But spies say this is the first time evidence has emerged suggesting the organisation are themselves trafficking cocaine into Europe.

A highly placed crime ­intelligence source in London said: “It is a very worrying development and both MI6 and SOCA will be working ­together to find out as much as they can.

“When there is an overlap between straightforward crime and security matters, the two agencies work together. There will be a lot of interaction with security forces from several countries.

“France will be particularly involved given the Algerian connection and the fact that France seems to be the main entry point for the al Qaeda shipments. There will also be strong American interest”…

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One Algerian’s financial cyber-crime spree

May 7, 2013

Bank robbery cartoon:

Hacker Hamza Bendelladj’s malware infected personal computers in order to steal the financial credentials of unsuspecting users and sell the data to third parties.  If one man with a computer and an Internet connection can operate a scheme like this, just think of what an enemy state actor could accomplish.

This press release comes to us from the U.S. Attorney’s Office and the Atlanta Division of the FBI on May 3 (h/t Douglas McNabb):

Algerian National Extradited from Thailand to Face Federal Cyber Crime Charges in Atlanta for SpyEye Virus

ATLANTA—Hamza Bendelladj, an Algerian national also known as Bx1, will be arraigned on federal cyber crime charges for his role in developing, marketing, distributing, and operating the malicious computer virus SpyEye.

“No violence or coercion was used to accomplish this scheme, just a computer and an Internet connection,” said United States Attorney Sally Quillian Yates. “Bendelladj’s alleged criminal reach extended across international borders, directly into victims’ homes. In a cyber netherworld, he allegedly commercialized the wholesale theft of financial and personal information through this virus which he sold to other cyber criminals. Cyber criminals, take note—we will find you. This arrest and extradition demonstrates our determination to bring you to justice.”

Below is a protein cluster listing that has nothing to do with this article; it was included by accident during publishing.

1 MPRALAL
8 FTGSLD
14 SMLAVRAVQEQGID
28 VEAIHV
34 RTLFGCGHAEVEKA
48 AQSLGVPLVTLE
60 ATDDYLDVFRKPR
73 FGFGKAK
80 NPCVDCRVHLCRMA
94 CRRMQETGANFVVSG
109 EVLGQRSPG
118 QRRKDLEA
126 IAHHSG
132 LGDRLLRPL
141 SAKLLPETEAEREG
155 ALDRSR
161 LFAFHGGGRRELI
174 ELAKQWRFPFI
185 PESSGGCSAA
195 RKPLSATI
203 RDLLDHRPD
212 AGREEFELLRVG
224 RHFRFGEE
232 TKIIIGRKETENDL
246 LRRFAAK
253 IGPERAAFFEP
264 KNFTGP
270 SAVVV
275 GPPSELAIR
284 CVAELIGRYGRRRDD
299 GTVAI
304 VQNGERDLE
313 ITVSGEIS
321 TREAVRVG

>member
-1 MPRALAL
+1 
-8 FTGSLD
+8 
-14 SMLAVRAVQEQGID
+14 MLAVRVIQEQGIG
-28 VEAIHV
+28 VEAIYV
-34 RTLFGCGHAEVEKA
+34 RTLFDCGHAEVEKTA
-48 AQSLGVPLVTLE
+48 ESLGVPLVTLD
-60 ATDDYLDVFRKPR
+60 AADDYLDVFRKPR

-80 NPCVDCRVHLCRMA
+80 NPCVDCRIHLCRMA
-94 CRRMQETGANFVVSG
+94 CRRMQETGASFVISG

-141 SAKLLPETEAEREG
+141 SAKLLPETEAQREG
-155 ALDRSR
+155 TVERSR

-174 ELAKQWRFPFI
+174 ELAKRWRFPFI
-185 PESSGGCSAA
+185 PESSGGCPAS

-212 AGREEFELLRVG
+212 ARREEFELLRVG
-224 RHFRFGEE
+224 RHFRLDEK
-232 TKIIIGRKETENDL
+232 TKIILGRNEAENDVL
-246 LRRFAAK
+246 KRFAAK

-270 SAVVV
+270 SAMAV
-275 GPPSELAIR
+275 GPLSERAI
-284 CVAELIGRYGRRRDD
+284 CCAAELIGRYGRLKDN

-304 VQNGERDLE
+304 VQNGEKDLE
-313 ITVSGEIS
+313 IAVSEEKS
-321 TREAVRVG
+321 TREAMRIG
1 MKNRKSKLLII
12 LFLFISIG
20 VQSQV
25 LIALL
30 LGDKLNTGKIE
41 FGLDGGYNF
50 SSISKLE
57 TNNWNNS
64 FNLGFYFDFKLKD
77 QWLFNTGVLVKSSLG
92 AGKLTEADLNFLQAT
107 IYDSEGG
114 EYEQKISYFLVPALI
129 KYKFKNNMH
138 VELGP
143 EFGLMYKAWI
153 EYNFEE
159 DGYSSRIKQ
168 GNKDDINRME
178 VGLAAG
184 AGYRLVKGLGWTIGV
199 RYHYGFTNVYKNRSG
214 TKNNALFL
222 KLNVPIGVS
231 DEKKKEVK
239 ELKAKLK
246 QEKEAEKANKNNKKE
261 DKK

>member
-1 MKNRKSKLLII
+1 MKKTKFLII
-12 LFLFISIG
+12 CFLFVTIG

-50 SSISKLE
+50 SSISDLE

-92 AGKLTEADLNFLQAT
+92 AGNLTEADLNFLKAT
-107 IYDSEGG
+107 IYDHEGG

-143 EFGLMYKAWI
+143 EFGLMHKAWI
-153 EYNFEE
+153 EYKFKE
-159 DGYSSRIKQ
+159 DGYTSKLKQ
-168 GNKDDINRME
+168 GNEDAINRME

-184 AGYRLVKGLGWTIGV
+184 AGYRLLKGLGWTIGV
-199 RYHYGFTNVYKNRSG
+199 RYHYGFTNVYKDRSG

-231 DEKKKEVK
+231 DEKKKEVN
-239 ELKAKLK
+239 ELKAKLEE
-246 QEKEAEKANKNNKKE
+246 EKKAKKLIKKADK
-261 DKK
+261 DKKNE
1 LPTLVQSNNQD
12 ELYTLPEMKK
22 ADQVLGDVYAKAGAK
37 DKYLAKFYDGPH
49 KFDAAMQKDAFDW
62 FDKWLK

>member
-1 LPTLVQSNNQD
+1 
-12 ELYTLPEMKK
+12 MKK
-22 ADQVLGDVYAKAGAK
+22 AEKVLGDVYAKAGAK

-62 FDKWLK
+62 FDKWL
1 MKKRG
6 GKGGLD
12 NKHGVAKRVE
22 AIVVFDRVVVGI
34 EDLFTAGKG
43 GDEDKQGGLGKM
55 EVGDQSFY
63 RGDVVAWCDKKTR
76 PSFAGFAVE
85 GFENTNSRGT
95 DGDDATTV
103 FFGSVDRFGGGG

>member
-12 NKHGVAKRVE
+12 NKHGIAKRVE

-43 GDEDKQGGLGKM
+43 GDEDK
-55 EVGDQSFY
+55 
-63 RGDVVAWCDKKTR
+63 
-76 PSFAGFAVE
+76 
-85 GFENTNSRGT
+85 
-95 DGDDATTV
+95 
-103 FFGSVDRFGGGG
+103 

“Hamza Bendelladj has been extradited to the United States to face charges of controlling and selling a nefarious computer virus designed to pry into computers and extract personal financial information,” said Acting Assistant Attorney General Mythili Raman. “The indictment charges Bendelladj and his co-conspirators with operating servers designed to control the personal computers of unsuspecting individuals and aggressively marketing their virus to other international cybercriminals intent on stealing sensitive information. The extradition of Bendelladj to face charges in the United States demonstrates our steadfast determination to bring cyber criminals to justice, no matter where they operate.”

“The FBI has expanded its international partnerships to allow for such extraditions of criminals who know no borders,” stated Mark F. Giuliano, Special Agent in Charge, FBI Atlanta Field Office. “The federal indictment and extradition of Bendelladj should send a very clear message to those international cyber criminals who feel safe behind their computers in foreign lands that they are, in fact, within reach.”

Bendelladj, 24, was indicted by a federal grand jury in Atlanta, Georgia on December 20, 2011. The 23-count indictment charges him with one count of conspiring to commit wire and bank fraud, 10 counts of wire fraud, one count of conspiracy to commit computer fraud, and 11 counts of computer fraud. Bendelladj was apprehended at Suvarnabhumi Airport in Bangkok, Thailand, on January 5, 2013, while he was in transit from Malaysia to Egypt. The indictment was unsealed on May 1, 2013. Bendelladj was extradited from Thailand to the United States on May 2, 2013, and was arraigned in United States District Court before United States Magistrate Judge Janet F. King.

According to court documents, the SpyEye virus is malicious computer code, or malware, which is designed to automate the theft of confidential personal and financial information, such as online banking credentials, credit card information, usernames, passwords, PINs, and other personally identifying information. The SpyEye virus facilitates this theft of information by secretly infecting victims’ computers, enabling cyber criminals to remotely control the computers through command and control (C&C) servers. Once a computer is infected and under the cyber criminals’ control, a victim’s personal and financial information can be surreptitiously collected using techniques such as “web injects,” which allow cyber criminals to alter the display of webpages in the victim’s browser in order to trick them into divulging personal information related to their financial accounts. The financial data is then transmitted to the cyber criminals’ C&C servers, where criminals use it to steal money from the victims’ financial accounts.